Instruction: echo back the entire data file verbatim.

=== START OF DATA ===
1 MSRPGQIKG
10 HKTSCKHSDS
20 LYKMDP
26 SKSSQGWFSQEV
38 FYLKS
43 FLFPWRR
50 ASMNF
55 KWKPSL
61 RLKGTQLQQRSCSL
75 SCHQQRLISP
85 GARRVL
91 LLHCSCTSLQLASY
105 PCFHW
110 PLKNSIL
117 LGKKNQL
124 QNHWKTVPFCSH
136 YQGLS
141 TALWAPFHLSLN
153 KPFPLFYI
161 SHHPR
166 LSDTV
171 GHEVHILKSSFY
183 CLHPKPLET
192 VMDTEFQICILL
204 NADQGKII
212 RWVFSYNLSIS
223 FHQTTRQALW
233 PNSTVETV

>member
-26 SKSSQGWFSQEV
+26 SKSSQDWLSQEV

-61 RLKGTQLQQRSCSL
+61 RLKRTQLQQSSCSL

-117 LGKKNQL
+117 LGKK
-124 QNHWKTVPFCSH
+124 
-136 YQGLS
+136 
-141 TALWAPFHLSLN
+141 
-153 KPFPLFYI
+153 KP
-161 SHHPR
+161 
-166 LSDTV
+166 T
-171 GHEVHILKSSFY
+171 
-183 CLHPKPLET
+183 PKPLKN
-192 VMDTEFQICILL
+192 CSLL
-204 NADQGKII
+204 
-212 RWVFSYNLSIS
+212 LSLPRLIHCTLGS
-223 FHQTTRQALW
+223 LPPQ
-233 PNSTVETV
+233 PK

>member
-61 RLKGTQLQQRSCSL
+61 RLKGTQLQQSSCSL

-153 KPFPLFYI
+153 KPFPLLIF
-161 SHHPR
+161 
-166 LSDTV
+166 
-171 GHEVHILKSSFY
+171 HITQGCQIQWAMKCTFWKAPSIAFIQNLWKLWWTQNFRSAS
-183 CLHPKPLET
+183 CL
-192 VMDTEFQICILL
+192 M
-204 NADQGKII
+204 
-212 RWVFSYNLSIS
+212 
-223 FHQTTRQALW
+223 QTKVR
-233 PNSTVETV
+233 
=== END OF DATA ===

1 MSRPGQIKG
10 HKTSCKHSDS
20 LYKMDP
26 SKSSQGWFSQEV
38 FYLKS
43 FLFPWRR
50 ASMNF
55 KWKPSL
61 RLKGTQLQQRSCSL
75 SCHQQRLISP
85 GARRVL
91 LLHCSCTSLQLASY
105 PCFHW
110 PLKNSIL
117 LGKKNQL
124 QNHWKTVPFCSH
136 YQGLS
141 TALWAPFHLSLN
153 KPFPLFYI
161 SHHPR
166 LSDTV
171 GHEVHILKSSFY
183 CLHPKPLET
192 VMDTEFQICILL
204 NADQGKII
212 RWVFSYNLSIS
223 FHQTTRQALW
233 PNSTVETV

>member
-26 SKSSQGWFSQEV
+26 SKSSQDWLSQEV

-61 RLKGTQLQQRSCSL
+61 RLKRTQLQQSSCSL

-117 LGKKNQL
+117 LGKK
-124 QNHWKTVPFCSH
+124 
-136 YQGLS
+136 
-141 TALWAPFHLSLN
+141 
-153 KPFPLFYI
+153 KP
-161 SHHPR
+161 
-166 LSDTV
+166 T
-171 GHEVHILKSSFY
+171 
-183 CLHPKPLET
+183 PKPLKN
-192 VMDTEFQICILL
+192 CSLL
-204 NADQGKII
+204 
-212 RWVFSYNLSIS
+212 LSLPRLIHCTLGS
-223 FHQTTRQALW
+223 LPPQ
-233 PNSTVETV
+233 PK

>member
-61 RLKGTQLQQRSCSL
+61 RLKGTQLQQSSCSL

-153 KPFPLFYI
+153 KPFPLLIF
-161 SHHPR
+161 
-166 LSDTV
+166 
-171 GHEVHILKSSFY
+171 HITQGCQIQWAMKCTFWKAPSIAFIQNLWKLWWTQNFRSAS
-183 CLHPKPLET
+183 CL
-192 VMDTEFQICILL
+192 M
-204 NADQGKII
+204 
-212 RWVFSYNLSIS
+212 
-223 FHQTTRQALW
+223 QTKVR
-233 PNSTVETV
+233 